Because the listener cannot see what is happening in the room – or what appears to be happening – dialogue and sound effects are required to make the story comprehensible. Imagine a character finds an invisibility cloak, puts it on and stalks throughout the house. What if someone bumps into him?

How do you communicate that to the listener without relying on a narrator? Perhaps you could write this scene so that it makes enough sense, yet you still undergo the risk of confusing a portion of your listeners. In the end, the best strategy is probably to cut out that scene.

This practice, of avoiding scenes based on visual understanding, can be called the Ventriloquist Principle. I call it that because it’s hard to show what a ventriloquist is doing using only the power of sound. Thus, if a listener must see a scene to understand, it should be cut. The strength of the audio drama genre does not lie in that area. For instance, it would be almost impossible to produce an audio dramatization of the Invisible Man. It’s the wrong story for the genre.

That said, most scenes, even ones that are based on a moderate amount of visual understanding can be used. Dialogue and sound effects do go a long way. Take this example. If a person is stuck out in a desert and sees a mirage, he might shout and say he sees water. But, when he catches up to the spot he cannot find it. The listener would be able to guess that he has seen a mirage.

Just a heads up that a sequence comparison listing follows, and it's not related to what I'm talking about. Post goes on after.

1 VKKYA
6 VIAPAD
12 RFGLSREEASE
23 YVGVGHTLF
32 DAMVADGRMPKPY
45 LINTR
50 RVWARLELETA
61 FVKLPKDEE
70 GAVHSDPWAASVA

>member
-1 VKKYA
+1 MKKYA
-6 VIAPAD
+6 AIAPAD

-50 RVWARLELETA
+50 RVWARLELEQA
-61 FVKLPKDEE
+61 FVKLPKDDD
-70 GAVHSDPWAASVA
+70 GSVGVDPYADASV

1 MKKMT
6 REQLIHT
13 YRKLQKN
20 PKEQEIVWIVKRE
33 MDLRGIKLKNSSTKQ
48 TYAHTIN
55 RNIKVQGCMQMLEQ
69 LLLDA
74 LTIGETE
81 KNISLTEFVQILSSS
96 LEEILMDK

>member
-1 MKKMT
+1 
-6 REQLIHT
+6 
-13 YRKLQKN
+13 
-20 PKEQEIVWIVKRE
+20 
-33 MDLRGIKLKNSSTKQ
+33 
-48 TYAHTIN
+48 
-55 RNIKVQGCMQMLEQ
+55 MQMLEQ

Now let us move on to the second major disadvantage of audio drama that we will be covering today. Audio drama is not eye-catching. You may have just thought, “Well, duh!” It is an obvious fault in the genre. And it’s similar to the first disadvantage we talked about, but different enough to have different effects.

Because there are no visuals in audio drama, not only are certain heavily visual scenes harder to communicate, but an audience is not drawn in so quickly. It takes time for our brains to get moving to interpret and imagine an audio drama, whereas movies are instantly available for our eyes to watch.